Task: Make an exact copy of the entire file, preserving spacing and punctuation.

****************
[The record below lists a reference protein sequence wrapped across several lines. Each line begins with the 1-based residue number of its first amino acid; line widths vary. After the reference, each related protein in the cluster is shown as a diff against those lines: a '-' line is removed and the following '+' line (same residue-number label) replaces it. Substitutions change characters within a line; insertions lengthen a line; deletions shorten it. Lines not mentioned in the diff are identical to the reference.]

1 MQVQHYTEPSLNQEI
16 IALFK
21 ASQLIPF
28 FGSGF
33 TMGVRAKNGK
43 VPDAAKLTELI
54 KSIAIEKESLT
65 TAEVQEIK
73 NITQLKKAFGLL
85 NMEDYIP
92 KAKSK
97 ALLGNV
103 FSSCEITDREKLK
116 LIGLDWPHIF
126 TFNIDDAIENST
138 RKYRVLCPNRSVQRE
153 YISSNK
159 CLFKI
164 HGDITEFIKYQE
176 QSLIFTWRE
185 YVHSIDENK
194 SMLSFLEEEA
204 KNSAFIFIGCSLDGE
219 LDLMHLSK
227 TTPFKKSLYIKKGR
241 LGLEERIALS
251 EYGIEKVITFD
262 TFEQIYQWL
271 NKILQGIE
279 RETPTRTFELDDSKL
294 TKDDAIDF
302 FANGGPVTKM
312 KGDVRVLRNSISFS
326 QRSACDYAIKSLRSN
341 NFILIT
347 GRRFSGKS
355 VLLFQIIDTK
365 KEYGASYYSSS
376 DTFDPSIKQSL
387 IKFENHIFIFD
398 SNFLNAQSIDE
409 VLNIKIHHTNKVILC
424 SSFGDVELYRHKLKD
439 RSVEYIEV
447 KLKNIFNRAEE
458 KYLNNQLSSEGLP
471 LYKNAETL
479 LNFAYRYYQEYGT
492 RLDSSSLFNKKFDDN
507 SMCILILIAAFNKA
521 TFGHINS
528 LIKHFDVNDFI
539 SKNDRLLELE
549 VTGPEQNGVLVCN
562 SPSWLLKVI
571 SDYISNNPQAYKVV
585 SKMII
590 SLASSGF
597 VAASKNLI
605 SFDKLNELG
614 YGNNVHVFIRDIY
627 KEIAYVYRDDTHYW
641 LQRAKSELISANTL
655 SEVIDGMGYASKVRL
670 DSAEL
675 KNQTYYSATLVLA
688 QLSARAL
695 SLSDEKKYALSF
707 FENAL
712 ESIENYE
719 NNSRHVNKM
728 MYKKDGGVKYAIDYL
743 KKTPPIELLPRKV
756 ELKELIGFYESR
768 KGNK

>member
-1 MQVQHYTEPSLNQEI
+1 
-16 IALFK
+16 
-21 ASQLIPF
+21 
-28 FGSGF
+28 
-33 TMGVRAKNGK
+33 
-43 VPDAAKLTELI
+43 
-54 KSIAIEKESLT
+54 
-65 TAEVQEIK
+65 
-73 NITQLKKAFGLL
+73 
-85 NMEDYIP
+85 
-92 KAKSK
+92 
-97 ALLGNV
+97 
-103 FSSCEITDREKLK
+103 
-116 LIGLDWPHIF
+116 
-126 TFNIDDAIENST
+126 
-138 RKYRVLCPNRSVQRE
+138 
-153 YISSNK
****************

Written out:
[The record below lists a reference protein sequence wrapped across several lines. Each line begins with the 1-based residue number of its first amino acid; line widths vary. After the reference, each related protein in the cluster is shown as a diff against those lines: a '-' line is removed and the following '+' line (same residue-number label) replaces it. Substitutions change characters within a line; insertions lengthen a line; deletions shorten it. Lines not mentioned in the diff are identical to the reference.]

1 MQVQHYTEPSLNQEI
16 IALFK
21 ASQLIPF
28 FGSGF
33 TMGVRAKNGK
43 VPDAAKLTELI
54 KSIAIEKESLT
65 TAEVQEIK
73 NITQLKKAFGLL
85 NMEDYIP
92 KAKSK
97 ALLGNV
103 FSSCEITDREKLK
116 LIGLDWPHIF
126 TFNIDDAIENST
138 RKYRVLCPNRSVQRE
153 YISSNK
159 CLFKI
164 HGDITEFIKYQE
176 QSLIFTWRE
185 YVHSIDENK
194 SMLSFLEEEA
204 KNSAFIFIGCSLDGE
219 LDLMHLSK
227 TTPFKKSLYIKKGR
241 LGLEERIALS
251 EYGIEKVITFD
262 TFEQIYQWL
271 NKILQGIE
279 RETPTRTFELDDSKL
294 TKDDAIDF
302 FANGGPVTKM
312 KGDVRVLRNSISFS
326 QRSACDYAIKSLRSN
341 NFILIT
347 GRRFSGKS
355 VLLFQIIDTK
365 KEYGASYYSSS
376 DTFDPSIKQSL
387 IKFENHIFIFD
398 SNFLNAQSIDE
409 VLNIKIHHTNKVILC
424 SSFGDVELYRHKLKD
439 RSVEYIEV
447 KLKNIFNRAEE
458 KYLNNQLSSEGLP
471 LYKNAETL
479 LNFAYRYYQEYGT
492 RLDSSSLFNKKFDDN
507 SMCILILIAAFNKA
521 TFGHINS
528 LIKHFDVNDFI
539 SKNDRLLELE
549 VTGPEQNGVLVCN
562 SPSWLLKVI
571 SDYISNNPQAYKVV
585 SKMII
590 SLASSGF
597 VAASKNLI
605 SFDKLNELG
614 YGNNVHVFIRDIY
627 KEIAYVYRDDTHYW
641 LQRAKSELISANTL
655 SEVIDGMGYASKVRL
670 DSAEL
675 KNQTYYSATLVLA
688 QLSARAL
695 SLSDEKKYALSF
707 FENAL
712 ESIENYE
719 NNSRHVNKM
728 MYKKDGGVKYAIDYL
743 KKTPPIELLPRKV
756 ELKELIGFYESR
768 KGNK

>member
-1 MQVQHYTEPSLNQEI
+1 
-16 IALFK
+16 
-21 ASQLIPF
+21 
-28 FGSGF
+28 
-33 TMGVRAKNGK
+33 
-43 VPDAAKLTELI
+43 
-54 KSIAIEKESLT
+54 
-65 TAEVQEIK
+65 
-73 NITQLKKAFGLL
+73 
-85 NMEDYIP
+85 
-92 KAKSK
+92 
-97 ALLGNV
+97 
-103 FSSCEITDREKLK
+103 
-116 LIGLDWPHIF
+116 
-126 TFNIDDAIENST
+126 
-138 RKYRVLCPNRSVQRE
+138 
-153 YISSNK